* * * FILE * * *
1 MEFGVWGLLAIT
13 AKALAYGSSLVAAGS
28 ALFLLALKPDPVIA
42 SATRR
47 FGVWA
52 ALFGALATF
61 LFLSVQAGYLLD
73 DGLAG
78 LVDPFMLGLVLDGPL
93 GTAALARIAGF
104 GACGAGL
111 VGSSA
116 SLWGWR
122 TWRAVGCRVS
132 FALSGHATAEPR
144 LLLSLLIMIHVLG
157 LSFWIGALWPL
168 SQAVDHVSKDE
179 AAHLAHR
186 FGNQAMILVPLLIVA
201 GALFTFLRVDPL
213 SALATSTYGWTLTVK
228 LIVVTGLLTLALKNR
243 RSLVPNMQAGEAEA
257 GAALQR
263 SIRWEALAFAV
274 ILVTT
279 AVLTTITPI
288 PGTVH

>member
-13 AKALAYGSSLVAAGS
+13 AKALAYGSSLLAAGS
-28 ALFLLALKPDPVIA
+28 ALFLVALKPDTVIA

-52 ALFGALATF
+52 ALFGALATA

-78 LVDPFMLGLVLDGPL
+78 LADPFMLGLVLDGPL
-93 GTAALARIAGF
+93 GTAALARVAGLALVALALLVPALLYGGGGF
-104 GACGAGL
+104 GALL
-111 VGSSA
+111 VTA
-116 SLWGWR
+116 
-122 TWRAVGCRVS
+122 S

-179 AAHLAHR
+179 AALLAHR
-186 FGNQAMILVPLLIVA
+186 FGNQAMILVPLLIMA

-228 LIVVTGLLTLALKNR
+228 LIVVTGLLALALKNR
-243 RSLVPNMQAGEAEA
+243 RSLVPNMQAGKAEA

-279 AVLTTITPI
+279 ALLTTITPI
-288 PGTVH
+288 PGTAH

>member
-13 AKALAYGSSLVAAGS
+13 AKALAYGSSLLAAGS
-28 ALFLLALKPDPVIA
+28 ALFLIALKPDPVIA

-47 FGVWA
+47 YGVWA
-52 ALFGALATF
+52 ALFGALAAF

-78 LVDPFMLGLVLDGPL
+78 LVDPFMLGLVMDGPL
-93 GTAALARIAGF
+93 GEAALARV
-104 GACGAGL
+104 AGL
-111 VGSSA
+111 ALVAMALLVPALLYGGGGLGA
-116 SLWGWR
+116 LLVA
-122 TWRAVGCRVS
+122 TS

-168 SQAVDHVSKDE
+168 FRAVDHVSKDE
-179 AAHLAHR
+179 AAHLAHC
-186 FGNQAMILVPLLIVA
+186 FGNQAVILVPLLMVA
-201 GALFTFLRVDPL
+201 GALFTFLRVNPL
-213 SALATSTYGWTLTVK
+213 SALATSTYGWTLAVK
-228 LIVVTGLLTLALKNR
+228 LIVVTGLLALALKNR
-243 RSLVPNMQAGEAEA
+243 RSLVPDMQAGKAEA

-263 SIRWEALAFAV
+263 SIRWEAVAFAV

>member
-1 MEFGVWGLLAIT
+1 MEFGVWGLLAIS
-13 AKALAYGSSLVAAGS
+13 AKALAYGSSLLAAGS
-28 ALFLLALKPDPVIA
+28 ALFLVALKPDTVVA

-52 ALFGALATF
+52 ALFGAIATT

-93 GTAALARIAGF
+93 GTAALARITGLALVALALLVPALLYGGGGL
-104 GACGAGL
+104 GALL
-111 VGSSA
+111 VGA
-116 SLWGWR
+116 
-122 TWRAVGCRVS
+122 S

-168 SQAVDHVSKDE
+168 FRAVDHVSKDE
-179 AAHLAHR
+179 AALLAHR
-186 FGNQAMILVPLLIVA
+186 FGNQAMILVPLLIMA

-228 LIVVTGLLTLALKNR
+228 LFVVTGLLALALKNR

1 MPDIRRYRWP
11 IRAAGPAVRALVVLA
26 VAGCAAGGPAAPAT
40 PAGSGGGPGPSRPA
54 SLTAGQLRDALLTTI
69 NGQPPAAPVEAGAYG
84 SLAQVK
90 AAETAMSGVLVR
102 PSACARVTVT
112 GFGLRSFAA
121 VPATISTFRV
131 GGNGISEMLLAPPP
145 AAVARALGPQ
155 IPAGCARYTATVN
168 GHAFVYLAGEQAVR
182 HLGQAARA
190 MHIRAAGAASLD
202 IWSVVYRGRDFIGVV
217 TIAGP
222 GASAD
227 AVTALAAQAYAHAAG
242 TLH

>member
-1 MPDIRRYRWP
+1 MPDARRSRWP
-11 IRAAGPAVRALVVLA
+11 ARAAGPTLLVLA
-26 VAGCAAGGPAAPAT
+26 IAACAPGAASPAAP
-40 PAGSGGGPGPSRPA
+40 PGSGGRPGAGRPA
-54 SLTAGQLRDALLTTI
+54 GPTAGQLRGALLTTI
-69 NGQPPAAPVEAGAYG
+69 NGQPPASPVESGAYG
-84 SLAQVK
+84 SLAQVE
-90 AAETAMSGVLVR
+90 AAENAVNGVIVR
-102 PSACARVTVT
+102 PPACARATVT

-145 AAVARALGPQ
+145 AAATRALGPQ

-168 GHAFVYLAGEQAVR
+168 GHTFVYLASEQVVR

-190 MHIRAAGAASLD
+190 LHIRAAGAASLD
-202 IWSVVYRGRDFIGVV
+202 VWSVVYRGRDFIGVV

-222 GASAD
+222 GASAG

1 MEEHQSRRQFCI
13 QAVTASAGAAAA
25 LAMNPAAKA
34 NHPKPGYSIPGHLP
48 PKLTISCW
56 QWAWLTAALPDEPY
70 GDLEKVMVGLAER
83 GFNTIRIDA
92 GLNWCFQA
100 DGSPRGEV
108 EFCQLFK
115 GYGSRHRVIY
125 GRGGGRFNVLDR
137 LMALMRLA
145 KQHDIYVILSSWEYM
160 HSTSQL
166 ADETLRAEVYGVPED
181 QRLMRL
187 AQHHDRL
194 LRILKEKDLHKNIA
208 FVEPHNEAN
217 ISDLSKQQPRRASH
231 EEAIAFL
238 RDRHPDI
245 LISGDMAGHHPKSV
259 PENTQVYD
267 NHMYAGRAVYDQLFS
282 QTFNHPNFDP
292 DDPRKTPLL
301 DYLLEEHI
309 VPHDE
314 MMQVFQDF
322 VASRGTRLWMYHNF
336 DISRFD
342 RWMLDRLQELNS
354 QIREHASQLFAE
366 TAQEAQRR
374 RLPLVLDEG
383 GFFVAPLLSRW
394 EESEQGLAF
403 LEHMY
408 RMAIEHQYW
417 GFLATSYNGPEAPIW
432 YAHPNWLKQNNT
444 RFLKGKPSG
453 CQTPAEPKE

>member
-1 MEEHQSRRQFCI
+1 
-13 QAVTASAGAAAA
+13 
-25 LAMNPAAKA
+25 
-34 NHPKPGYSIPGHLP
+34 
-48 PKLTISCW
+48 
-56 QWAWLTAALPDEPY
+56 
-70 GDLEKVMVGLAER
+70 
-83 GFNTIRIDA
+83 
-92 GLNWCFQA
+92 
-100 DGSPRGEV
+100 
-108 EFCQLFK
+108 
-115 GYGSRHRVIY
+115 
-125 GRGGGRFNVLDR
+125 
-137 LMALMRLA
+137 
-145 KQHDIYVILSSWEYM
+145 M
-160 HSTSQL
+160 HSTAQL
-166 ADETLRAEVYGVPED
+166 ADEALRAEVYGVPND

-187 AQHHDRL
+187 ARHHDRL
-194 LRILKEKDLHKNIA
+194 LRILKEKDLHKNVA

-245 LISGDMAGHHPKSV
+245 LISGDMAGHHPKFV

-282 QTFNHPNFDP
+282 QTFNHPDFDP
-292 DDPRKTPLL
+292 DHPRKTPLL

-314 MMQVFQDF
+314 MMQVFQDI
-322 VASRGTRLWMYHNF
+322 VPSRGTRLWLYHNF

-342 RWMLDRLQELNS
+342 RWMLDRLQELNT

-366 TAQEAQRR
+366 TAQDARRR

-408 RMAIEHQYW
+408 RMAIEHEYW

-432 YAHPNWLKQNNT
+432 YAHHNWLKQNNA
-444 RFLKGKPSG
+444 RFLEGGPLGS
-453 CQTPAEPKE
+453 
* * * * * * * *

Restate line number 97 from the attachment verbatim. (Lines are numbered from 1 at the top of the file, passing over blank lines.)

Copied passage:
+263 SIRWEAVAFAV